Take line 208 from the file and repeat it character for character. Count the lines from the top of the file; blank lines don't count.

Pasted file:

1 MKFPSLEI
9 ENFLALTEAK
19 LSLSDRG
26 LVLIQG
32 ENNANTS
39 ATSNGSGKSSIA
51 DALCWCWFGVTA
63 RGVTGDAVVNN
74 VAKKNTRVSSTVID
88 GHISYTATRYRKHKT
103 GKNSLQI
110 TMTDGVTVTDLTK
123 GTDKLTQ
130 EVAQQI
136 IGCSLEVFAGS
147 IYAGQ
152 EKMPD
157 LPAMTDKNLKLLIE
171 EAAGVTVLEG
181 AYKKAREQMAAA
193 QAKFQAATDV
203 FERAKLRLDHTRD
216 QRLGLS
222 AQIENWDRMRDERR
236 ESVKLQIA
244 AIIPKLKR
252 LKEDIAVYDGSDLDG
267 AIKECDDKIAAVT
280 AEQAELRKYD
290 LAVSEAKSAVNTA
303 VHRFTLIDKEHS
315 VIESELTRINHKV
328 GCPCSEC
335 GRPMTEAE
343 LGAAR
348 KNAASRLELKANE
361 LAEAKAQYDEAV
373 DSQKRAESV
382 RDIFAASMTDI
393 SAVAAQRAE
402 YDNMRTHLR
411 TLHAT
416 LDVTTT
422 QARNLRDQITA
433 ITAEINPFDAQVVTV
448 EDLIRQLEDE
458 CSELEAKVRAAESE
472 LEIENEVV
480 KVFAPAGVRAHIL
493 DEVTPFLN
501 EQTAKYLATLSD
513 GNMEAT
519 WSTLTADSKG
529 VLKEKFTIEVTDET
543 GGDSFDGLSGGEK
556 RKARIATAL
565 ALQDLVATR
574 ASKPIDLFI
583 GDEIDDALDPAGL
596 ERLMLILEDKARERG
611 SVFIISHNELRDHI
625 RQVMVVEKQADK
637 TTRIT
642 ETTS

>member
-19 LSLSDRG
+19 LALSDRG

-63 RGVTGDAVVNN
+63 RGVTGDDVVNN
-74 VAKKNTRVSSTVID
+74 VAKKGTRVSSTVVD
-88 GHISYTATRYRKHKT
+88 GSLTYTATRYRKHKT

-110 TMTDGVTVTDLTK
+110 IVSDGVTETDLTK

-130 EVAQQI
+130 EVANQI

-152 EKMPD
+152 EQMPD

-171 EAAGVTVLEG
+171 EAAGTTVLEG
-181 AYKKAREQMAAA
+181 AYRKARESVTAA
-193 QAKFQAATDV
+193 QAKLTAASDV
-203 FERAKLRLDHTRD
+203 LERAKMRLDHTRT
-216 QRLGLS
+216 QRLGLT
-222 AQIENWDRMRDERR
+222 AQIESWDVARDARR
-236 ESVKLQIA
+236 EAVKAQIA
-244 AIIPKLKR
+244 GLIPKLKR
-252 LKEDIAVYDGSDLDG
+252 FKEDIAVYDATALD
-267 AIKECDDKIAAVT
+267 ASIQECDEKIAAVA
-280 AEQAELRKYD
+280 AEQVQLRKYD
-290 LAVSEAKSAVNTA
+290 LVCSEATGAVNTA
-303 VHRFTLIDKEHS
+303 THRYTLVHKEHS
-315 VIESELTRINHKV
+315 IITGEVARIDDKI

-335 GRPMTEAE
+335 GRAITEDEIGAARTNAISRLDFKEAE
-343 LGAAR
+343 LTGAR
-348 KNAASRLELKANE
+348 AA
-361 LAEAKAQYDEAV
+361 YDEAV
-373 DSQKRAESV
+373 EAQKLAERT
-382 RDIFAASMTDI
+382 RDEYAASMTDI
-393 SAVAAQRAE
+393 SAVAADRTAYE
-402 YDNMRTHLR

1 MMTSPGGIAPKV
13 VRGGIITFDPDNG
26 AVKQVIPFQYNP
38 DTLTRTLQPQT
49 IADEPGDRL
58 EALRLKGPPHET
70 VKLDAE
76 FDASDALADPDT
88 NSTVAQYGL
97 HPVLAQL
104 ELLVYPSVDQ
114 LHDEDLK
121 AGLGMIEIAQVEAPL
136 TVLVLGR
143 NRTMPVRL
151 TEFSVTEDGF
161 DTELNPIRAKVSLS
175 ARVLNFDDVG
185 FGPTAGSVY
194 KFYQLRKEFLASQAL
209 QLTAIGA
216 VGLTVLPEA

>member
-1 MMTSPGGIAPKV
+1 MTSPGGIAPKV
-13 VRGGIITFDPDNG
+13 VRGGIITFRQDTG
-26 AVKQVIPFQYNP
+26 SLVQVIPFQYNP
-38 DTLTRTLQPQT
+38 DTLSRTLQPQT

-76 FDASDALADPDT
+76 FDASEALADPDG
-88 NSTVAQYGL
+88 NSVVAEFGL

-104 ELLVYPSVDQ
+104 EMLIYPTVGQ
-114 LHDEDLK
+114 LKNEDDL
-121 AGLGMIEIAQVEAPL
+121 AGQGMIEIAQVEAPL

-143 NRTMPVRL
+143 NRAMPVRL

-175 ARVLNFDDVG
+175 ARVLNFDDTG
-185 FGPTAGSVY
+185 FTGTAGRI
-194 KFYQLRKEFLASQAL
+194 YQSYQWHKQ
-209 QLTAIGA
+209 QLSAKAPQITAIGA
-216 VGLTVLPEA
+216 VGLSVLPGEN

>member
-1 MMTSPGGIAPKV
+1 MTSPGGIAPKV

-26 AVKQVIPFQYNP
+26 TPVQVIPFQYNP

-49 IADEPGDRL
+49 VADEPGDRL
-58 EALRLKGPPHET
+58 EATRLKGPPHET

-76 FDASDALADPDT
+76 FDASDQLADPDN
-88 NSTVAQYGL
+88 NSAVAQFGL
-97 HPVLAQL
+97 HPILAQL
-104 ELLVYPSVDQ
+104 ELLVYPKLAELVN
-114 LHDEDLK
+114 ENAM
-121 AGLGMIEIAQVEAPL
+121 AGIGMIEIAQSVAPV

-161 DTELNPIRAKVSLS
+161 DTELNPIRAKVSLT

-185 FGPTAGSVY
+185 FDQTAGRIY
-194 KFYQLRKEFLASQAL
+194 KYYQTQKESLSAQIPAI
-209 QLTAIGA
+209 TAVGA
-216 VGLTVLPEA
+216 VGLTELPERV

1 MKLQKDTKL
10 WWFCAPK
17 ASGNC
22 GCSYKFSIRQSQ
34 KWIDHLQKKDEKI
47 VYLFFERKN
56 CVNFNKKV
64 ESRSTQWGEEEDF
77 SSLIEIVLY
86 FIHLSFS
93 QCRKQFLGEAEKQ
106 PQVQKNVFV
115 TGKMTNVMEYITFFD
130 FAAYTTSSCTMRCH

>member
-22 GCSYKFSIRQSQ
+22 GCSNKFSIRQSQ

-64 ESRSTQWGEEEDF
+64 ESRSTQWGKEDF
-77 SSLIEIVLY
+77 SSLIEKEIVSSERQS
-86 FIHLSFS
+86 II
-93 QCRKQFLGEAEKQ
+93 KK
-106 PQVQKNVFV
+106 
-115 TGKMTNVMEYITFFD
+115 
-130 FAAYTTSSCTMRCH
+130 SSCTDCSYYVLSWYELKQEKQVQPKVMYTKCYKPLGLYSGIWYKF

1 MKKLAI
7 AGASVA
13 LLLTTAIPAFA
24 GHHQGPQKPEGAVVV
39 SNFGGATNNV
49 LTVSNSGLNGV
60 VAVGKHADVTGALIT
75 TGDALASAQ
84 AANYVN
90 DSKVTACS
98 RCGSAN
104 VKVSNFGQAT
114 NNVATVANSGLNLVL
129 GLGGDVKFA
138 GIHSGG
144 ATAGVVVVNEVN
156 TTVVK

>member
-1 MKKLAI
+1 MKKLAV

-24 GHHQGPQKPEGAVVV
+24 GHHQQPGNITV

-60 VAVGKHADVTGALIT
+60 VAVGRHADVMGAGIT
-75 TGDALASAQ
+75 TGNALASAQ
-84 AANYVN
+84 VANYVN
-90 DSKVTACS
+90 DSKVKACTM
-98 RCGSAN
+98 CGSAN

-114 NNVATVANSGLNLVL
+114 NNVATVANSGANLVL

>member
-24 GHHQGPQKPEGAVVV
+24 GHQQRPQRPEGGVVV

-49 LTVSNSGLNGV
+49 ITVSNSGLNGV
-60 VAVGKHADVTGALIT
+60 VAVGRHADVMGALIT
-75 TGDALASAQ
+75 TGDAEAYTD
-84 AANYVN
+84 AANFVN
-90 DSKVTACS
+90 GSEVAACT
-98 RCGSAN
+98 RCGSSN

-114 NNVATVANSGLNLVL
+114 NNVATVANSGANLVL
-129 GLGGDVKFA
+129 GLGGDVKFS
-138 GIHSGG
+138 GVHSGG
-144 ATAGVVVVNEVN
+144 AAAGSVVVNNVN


10 WWFCAPK